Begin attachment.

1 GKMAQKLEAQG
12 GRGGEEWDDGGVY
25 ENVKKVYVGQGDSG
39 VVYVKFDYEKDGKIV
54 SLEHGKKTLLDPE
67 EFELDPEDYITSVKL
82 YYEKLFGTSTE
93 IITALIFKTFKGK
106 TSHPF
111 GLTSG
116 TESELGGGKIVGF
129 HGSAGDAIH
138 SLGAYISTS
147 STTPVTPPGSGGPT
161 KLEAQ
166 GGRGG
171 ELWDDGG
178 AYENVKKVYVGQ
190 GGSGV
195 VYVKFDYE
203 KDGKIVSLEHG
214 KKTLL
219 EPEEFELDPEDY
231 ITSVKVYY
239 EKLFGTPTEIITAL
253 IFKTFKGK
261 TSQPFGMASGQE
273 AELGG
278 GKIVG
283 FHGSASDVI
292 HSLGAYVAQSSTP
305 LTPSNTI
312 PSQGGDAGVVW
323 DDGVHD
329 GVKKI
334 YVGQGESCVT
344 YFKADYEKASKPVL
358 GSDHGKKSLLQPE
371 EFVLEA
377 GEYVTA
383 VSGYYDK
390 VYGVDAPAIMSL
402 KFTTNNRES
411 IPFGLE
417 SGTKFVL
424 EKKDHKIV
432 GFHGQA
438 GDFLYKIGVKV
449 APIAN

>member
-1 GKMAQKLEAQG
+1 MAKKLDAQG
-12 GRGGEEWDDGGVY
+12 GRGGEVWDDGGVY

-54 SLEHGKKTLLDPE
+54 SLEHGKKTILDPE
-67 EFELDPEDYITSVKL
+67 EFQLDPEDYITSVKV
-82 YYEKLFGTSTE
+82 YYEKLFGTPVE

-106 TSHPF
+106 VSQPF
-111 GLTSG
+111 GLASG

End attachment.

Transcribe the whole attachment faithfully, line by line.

1 GKMAQKLEAQG
12 GRGGEEWDDGGVY
25 ENVKKVYVGQGDSG
39 VVYVKFDYEKDGKIV
54 SLEHGKKTLLDPE
67 EFELDPEDYITSVKL
82 YYEKLFGTSTE
93 IITALIFKTFKGK
106 TSHPF
111 GLTSG
116 TESELGGGKIVGF
129 HGSAGDAIH
138 SLGAYISTS
147 STTPVTPPGSGGPT
161 KLEAQ
166 GGRGG
171 ELWDDGG
178 AYENVKKVYVGQ
190 GGSGV
195 VYVKFDYE
203 KDGKIVSLEHG
214 KKTLL
219 EPEEFELDPEDY
231 ITSVKVYY
239 EKLFGTPTEIITAL
253 IFKTFKGK
261 TSQPFGMASGQE
273 AELGG
278 GKIVG
283 FHGSASDVI
292 HSLGAYVAQSSTP
305 LTPSNTI
312 PSQGGDAGVVW
323 DDGVHD
329 GVKKI
334 YVGQGESCVT
344 YFKADYEKASKPVL
358 GSDHGKKSLLQPE
371 EFVLEA
377 GEYVTA
383 VSGYYDK
390 VYGVDAPAIMSL
402 KFTTNNRES
411 IPFGLE
417 SGTKFVL
424 EKKDHKIV
432 GFHGQA
438 GDFLYKIGVKV
449 APIAN

>member
-1 GKMAQKLEAQG
+1 MAKKLDAQG
-12 GRGGEEWDDGGVY
+12 GRGGEVWDDGGVY

-54 SLEHGKKTLLDPE
+54 SLEHGKKTILDPE
-67 EFELDPEDYITSVKL
+67 EFQLDPEDYITSVKV
-82 YYEKLFGTSTE
+82 YYEKLFGTPVE

-106 TSHPF
+106 VSQPF
-111 GLTSG
+111 GLASG